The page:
In the morning, Anton Schindler, still looking for a cook for Beethoven, comes by the apartment and says he will be going today to see the cook who used to work for Count Moritz Lichnowsky, who confirms she is very good. She has worked as a cook for 15 or 16 years, so she is experienced. Lichnowsky told Schindler that she makes everything well, and his only complaint was she makes too little of it.
Louis Antoine Duport of the Court Opera complained to Schindler that Beethoven doesn’t come visit him any more, and Schindler made the excuse that Beethoven’s apartment is too far away for regular visits to his theater.
In the evening, around 6 p.m., Nephew Karl makes an appearance. He has seen several concerts since he saw his uncle yesterday. One was a concert by pupils of the Conservatory at the Gesellschaft der Musikfreunde. The other was Moscheles’ concert last night. He lets his uncle know that the concert opened with the first movement of his uncle’s Symphony in D [Nr. 2.] Karl was impressed with Moscheles’ fantasy on themes by Rossini and Weber, which Moscheles played from memory.
When Uncle Ludwig remarks on Karl’s description of the concert, Karl satirically says, “As you know, I have a great natural inclination to genius, and therefore, in connection with my erudition, it is easy for me to take delight in delighting people with interesting conversational exchanges.”
The topic turns to Beethoven’s former pupil Ferdinand Ries. His go-between with Beethoven, Franz Kirchoffer, told Karl his new concerto is very beautiful; his C-sharp minor concerto op.55 is said to be not bad. Kirchhoffer asked Karl whether he played billiards, and he said only that he knew the name. Karl reports Ries’s father, former Bonn concertmaster Franz Ries, is now in Godesberg, a spa town a few miles south of Bonn.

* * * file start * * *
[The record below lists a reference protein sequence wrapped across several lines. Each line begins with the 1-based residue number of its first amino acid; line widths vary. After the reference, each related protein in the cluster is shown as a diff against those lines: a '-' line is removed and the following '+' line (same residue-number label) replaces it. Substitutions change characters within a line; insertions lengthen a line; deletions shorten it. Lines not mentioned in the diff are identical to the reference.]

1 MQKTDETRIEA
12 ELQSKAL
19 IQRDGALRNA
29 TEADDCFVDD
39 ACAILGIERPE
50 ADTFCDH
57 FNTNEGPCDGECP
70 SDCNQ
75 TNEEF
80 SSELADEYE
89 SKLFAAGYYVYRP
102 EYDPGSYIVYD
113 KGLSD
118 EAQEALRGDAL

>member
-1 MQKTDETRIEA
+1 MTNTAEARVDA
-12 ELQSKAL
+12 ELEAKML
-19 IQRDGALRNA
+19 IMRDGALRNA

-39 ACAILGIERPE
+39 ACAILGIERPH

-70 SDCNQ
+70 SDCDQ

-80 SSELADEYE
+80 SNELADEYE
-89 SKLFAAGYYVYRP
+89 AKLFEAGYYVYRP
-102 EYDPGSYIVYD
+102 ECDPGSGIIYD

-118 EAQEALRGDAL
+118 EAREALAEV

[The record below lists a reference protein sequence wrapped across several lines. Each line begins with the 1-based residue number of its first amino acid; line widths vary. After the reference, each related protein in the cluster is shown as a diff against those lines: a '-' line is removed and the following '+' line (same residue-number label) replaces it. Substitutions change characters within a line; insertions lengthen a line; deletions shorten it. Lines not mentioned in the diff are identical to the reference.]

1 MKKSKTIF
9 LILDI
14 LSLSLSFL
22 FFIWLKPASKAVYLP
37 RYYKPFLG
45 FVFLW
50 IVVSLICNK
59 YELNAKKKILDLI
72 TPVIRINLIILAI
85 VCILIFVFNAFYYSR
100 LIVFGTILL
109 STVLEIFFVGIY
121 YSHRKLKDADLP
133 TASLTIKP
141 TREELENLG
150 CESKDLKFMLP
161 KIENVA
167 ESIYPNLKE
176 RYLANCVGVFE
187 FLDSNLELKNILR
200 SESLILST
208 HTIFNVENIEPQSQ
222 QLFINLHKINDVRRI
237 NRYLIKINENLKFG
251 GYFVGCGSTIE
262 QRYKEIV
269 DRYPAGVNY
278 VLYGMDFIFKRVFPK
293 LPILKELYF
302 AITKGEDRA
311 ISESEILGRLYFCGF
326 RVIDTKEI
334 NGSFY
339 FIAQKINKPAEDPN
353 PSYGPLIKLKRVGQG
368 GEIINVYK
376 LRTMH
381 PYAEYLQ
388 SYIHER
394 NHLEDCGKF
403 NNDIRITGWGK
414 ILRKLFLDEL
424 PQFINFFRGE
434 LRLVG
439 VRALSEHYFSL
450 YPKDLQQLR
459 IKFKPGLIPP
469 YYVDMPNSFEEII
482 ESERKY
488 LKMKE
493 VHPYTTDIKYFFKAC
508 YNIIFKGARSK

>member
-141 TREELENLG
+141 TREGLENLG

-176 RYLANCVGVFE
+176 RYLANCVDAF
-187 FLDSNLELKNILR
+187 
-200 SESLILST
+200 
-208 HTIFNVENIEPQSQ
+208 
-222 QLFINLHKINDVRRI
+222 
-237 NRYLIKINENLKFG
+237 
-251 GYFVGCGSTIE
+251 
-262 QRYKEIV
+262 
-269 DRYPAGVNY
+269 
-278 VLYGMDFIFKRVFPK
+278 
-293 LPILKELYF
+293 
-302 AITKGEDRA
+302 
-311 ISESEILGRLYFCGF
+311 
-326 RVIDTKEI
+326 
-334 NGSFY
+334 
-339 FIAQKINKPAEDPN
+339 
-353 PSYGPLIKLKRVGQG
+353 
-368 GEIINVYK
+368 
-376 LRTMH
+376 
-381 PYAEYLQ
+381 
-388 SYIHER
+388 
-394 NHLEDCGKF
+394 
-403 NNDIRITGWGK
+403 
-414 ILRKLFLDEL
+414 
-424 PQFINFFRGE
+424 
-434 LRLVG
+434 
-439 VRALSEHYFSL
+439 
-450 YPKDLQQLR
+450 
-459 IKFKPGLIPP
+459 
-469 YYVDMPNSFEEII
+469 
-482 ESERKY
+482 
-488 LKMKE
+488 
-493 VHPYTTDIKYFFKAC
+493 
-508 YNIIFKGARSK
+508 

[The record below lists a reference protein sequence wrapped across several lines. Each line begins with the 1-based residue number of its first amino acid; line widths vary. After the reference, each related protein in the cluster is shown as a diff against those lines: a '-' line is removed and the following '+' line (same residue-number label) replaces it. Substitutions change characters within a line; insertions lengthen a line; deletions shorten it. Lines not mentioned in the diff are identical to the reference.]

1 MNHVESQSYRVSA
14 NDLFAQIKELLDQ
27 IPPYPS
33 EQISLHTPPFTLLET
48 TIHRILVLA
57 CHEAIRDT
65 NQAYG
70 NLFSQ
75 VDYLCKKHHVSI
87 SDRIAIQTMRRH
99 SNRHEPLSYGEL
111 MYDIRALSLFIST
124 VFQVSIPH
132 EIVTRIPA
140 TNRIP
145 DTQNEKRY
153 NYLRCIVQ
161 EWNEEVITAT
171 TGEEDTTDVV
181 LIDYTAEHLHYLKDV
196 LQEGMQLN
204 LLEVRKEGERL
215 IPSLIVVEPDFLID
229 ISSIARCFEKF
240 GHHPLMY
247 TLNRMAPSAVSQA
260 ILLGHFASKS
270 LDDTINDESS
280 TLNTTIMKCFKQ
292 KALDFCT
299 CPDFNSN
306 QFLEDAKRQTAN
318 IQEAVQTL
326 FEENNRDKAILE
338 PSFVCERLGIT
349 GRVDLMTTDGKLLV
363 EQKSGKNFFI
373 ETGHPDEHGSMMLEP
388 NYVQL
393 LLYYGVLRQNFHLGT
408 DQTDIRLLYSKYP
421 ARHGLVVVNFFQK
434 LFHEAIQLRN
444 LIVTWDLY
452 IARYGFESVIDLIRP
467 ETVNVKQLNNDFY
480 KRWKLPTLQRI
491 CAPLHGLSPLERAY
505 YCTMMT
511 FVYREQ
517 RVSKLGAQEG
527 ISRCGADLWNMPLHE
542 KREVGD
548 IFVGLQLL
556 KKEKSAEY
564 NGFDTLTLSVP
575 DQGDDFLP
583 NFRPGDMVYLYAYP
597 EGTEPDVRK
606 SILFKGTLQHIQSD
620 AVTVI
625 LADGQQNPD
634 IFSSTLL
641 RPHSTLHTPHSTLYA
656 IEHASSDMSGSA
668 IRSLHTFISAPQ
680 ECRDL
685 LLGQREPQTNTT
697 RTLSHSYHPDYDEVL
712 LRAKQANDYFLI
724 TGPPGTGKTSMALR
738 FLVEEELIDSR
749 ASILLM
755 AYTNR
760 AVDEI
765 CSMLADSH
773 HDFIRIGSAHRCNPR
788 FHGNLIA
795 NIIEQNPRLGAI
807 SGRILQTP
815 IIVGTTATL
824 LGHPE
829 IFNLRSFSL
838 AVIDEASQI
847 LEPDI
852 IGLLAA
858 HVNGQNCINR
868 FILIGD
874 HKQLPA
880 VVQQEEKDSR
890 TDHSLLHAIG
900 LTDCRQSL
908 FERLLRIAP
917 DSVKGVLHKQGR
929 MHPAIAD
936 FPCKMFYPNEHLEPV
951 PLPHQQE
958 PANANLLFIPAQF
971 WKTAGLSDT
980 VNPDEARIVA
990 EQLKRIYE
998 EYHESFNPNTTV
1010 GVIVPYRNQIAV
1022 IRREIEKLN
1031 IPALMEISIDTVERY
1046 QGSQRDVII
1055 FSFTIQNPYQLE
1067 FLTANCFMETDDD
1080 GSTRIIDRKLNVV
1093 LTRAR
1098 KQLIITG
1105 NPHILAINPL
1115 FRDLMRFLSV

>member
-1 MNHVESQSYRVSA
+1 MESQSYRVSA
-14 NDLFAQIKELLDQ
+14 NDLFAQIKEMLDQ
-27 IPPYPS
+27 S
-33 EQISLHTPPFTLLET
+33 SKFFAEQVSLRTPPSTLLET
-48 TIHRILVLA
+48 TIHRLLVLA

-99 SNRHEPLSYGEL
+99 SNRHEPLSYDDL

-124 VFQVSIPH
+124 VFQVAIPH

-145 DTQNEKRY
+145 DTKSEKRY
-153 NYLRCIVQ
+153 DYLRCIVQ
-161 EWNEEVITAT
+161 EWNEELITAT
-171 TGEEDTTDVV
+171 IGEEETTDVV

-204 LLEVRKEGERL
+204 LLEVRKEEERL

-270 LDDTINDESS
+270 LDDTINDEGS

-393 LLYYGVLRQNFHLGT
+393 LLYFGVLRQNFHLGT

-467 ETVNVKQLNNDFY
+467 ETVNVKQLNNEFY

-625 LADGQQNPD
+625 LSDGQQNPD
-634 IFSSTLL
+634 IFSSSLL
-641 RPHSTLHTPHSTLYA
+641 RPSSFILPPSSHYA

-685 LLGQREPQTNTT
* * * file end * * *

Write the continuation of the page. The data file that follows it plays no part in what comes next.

Karl now believes that the Imperial postal official Joseph Edler von Seidl was the author of the anonymous article about Beethoven and his nephew in the Allgemeine Theater-Zeitung last week. Seidl lives by St. Stephan’s. [In fact, it was written by Johann Chrysostomus Sporschil.]
Karl reports that his uncle’s old teacher Antonio Salieri attempted suicide by slitting his own throat, but he is still alive. Salieri didn’t know Haydn’s quartets, but only last year he had them played for him so he could become acquainted with them.
Karl reports that the maid came to him this evening and lamented she needs shoes but doesn’t have so much as a kreuzer in money. He asked how that happened, and she said the housekeeper took all her savings, 29 fl. 30 kr., and failed to pay her bread money twice. He addressed it with the housekeeper and she promises to pay the maid everything back tomorrow; they will see whether she keeps his word.
Karl suggests that a new housekeeper is probably in order after this. One could simply write a notice asking for “A housekeeper of moral character.” If one wanted to be more specific, you could say, “Housekeeper sought; she must be a widow, draw a pension, and possess a moral character.” Uncle Ludwig suggests “A widow as housekeeper, who has a little pension, or…”
Karl looks back through the conversation book and sees entries by Anton Schindler, to his surprise. He asks whether Schindler was here. Uncle Ludwig says yes, he’s trying to find them a cook. Karl thinks they can do without Schindler’s help: “Enough women will apply; we can surely choose the right one.”
Karl makes the linguistic observation that “Englishmen write “Beefsteake” and pronounce it “Bihfstähk;” Viennese write and say “Bifthek.”
Conversation Book 46, 15r-20v.
According to Moritz Lichnowsky, Beethoven’s Mass in C op.86 is performed today at the cloister church of the Augustinian order. As the German conversation book editors and Ted Albrecht note, at that church on May 7, 1820, this Mass had what was probably its first performance in a liturgical setting in Vienna, and it remains in its repertoire to the present day.